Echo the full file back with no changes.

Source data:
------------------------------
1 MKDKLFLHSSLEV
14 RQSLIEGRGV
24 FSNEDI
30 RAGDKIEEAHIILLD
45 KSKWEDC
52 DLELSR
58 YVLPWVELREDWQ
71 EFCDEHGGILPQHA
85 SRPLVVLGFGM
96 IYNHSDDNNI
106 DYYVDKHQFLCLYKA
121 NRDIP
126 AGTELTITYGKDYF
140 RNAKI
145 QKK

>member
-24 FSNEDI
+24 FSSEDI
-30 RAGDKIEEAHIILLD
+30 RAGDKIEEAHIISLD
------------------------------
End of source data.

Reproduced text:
1 MKDKLFLHSSLEV
14 RQSLIEGRGV
24 FSNEDI
30 RAGDKIEEAHIILLD
45 KSKWEDC
52 DLELSR
58 YVLPWVELREDWQ
71 EFCDEHGGILPQHA
85 SRPLVVLGFGM
96 IYNHSDDNNI
106 DYYVDKHQFLCLYKA
121 NRDIP
126 AGTELTITYGKDYF
140 RNAKI
145 QKK

>member
-24 FSNEDI
+24 FSSEDI
-30 RAGDKIEEAHIILLD
+30 RAGDKIEEAHIISLD